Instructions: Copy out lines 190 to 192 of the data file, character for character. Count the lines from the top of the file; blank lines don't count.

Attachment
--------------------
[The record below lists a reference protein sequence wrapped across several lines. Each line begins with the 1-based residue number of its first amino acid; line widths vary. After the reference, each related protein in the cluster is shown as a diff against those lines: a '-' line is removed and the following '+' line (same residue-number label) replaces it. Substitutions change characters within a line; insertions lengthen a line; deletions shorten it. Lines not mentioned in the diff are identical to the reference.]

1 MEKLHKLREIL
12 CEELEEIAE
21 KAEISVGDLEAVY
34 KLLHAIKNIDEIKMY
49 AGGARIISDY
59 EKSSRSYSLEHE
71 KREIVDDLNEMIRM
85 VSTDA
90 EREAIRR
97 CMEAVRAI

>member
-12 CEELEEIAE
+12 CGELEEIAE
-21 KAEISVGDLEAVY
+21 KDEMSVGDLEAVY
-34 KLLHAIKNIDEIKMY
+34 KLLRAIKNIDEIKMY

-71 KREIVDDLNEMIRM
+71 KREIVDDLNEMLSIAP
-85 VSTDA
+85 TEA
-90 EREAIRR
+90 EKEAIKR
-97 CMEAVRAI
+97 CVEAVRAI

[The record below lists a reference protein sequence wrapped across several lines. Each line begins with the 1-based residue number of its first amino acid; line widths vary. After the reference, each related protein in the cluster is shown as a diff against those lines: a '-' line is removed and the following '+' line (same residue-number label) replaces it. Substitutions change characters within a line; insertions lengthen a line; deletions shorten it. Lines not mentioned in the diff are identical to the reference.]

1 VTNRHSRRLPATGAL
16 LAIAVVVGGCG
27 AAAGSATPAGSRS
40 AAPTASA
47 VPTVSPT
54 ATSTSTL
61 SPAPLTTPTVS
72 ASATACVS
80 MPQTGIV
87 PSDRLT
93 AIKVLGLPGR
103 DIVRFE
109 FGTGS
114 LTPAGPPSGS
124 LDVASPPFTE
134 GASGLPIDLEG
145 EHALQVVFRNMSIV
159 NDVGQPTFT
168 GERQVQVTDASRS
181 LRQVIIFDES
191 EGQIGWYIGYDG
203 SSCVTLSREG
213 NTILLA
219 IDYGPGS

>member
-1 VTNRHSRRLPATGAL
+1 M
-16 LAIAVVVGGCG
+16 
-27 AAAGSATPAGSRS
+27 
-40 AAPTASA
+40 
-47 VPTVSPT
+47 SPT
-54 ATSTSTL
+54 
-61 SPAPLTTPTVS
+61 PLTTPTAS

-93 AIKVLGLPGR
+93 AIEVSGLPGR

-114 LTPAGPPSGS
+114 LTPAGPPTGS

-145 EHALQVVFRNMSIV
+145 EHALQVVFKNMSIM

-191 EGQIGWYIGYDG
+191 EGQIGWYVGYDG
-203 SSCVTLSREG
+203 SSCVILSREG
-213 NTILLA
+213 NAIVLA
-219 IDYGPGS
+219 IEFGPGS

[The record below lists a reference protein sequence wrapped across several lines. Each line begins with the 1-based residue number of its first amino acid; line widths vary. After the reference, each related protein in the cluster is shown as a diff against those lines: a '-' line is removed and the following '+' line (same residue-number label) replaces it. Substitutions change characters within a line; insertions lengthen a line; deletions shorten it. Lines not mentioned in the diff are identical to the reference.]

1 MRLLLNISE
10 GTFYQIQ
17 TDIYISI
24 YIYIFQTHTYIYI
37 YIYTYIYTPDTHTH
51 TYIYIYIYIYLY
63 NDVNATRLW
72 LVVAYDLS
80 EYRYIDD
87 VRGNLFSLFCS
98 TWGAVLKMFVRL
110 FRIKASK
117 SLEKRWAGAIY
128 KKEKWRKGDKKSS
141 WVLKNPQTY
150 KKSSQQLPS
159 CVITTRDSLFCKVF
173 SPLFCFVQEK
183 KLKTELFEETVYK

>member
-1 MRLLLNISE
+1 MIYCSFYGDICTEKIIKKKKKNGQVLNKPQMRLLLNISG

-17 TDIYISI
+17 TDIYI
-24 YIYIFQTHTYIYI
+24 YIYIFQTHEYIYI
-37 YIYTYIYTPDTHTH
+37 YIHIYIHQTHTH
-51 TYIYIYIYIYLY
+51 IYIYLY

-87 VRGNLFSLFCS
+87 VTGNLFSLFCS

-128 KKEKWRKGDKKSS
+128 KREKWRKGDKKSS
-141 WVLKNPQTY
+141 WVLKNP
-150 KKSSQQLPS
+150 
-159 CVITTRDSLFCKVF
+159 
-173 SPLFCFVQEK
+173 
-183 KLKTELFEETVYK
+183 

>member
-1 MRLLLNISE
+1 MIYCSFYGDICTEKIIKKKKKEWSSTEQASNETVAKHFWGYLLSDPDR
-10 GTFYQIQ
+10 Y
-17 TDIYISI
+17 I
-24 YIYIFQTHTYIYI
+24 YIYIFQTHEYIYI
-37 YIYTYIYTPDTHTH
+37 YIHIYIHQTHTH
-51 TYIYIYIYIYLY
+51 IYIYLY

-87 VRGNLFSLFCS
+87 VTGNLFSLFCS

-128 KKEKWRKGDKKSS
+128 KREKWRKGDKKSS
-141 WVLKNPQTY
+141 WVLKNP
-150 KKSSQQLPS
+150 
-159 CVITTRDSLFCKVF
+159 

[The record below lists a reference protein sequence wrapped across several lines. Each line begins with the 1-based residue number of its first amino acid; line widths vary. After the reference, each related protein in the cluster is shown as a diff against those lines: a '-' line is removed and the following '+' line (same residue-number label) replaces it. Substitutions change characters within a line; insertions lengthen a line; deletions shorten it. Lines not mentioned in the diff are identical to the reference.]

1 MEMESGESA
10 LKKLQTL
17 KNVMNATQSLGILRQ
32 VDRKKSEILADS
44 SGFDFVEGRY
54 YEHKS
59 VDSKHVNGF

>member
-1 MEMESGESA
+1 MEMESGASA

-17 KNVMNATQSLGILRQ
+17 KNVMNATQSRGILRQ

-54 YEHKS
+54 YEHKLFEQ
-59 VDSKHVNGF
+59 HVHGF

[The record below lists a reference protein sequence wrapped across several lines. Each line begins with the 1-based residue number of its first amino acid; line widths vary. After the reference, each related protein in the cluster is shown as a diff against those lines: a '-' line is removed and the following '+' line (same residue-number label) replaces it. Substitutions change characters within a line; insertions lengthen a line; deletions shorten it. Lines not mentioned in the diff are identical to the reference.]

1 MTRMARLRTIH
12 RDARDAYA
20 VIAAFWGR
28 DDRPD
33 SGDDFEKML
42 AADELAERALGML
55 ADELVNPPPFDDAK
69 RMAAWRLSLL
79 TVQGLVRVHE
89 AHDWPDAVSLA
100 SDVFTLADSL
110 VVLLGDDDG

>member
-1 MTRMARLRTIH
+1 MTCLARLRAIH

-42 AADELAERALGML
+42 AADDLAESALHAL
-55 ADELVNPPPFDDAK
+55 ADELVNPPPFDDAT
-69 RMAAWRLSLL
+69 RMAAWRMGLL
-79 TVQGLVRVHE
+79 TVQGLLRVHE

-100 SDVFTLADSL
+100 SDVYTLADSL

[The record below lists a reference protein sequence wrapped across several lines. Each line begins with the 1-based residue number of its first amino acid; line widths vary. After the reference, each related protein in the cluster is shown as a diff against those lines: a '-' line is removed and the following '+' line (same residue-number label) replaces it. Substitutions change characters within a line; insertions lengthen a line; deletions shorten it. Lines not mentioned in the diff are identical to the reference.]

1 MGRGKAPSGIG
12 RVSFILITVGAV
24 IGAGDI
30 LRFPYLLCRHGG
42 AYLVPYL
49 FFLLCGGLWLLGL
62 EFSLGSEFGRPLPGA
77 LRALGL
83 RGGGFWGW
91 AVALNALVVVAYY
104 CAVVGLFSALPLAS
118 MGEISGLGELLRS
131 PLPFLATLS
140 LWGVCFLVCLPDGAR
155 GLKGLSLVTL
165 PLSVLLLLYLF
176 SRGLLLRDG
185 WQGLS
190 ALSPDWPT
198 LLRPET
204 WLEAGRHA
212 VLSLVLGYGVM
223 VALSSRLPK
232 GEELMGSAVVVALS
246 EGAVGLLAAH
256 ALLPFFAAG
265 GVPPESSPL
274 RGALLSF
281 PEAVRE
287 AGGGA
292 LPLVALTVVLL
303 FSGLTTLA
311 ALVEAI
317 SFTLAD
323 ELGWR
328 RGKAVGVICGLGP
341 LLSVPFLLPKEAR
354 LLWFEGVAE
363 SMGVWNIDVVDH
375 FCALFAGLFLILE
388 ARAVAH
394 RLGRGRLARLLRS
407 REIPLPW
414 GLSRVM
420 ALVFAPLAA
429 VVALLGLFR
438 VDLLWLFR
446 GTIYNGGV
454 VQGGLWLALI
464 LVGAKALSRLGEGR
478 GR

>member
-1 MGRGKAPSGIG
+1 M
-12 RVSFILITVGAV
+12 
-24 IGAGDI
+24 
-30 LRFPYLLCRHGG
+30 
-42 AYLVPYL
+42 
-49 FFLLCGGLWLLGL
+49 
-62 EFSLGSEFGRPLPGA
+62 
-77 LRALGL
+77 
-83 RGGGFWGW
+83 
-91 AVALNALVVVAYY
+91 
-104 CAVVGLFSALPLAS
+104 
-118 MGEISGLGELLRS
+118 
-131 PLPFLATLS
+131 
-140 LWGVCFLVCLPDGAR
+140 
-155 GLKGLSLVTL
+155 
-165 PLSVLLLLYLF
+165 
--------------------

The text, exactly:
-100 SDVFTLADSL
+100 SDVYTLADSL

[The record below lists a reference protein sequence wrapped across several lines. Each line begins with the 1-based residue number of its first amino acid; line widths vary. After the reference, each related protein in the cluster is shown as a diff against those lines: a '-' line is removed and the following '+' line (same residue-number label) replaces it. Substitutions change characters within a line; insertions lengthen a line; deletions shorten it. Lines not mentioned in the diff are identical to the reference.]